Palmer Generator ~ (e)motionless (2013)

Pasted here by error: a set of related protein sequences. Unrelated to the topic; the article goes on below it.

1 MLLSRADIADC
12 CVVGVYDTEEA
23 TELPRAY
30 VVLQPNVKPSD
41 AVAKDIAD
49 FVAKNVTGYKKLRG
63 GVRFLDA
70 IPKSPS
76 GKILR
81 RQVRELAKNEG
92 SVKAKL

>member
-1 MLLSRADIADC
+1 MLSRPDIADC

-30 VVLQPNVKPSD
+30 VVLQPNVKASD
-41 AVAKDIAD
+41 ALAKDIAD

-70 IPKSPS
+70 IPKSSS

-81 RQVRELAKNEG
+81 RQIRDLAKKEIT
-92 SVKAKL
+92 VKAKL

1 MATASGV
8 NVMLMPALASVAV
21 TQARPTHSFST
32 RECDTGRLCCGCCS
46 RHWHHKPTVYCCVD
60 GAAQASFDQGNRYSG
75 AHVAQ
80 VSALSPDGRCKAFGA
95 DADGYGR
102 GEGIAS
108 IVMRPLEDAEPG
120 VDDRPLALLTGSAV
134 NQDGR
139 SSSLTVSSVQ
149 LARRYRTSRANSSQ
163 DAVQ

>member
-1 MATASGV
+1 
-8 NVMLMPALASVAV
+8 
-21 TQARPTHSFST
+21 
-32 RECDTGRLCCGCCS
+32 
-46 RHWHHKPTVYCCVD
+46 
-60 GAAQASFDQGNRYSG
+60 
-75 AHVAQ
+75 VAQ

Straight from the get go and quite solidly for the first six minutes you get a real sense that theres a heavy industrial influence flowing through this album. Not quite in the same league as Trent Reznor (well, who is?) but certainly nipping at his coattails. That familiar early Nine Inch Nails tone rears its head at moments, and does actually remain a sort of foundation to the album, but it is soon met and intermixed in with a plethora of other styles and characteristics. Just half way through the opening track Phoneutria you're suddenly met with a dark ambience more akin to shoegaze, then if that was enough, it's swiftly followed by pure, mid 70's prog rock, predominantly in the form of a flute(?), played by 'Andrea The Peruvian Piper' according to the credits. It's kinda like listening to Ministry play in one ear and retro Dutch prog wizards Focus in the other. Conflicting on paper, but strangely complimentary in practice. But once again the formular changes when you hit track 3, Jargon. Within seconds you're met with with something that could quite easily be passed off as Pelican in their prime. Then, once again, you're briefly thrown a curveball in the shape of a desert rock. Like a stoned Fu Manchu had just burst into the studio, played a few licks then disappeared just as quickly as they appeared. Again, not a combination that you would necessarily assume works well, but once again you're left having learnt a lesson. This unconventional approach plays on throughout the entirety of the album. It is pretty unorthodox and as a result it can leave you somewhat baffled at first, even to the extent of having to check you didn't just accidentally skip to the next track, or even artist on your iTunes. That being said it does manage to fall just shy of being utterly confusing and overly disjointed. In fact, despite being an amalgamation of classic rock, post rock, prog rock, space rock, desert rock, stoner rock, southern rock, doom, shoegaze, post metal, industrial, blues and jazz there was only one element that just didn't work for me - the vocals. It's not that they were essentially bad or anything, just that they never really felt like they fitted in. I've thought long and hard about it and come to the conclusion that it's down to the fact that everything else is so diverse and free to flit from style to style, tone to tone. You just can't afford that same privilege to vocals. I think that if they dropped the singing and maybe played around with some samples instead everything would really drop into place just perfectly. Still, the vocals are quite few and far between so you may not even give them a second thought. Besides, there's such a massive selection of riffs, epitomising so many genres of the last 40+ years, you should be left more than satisfied either way.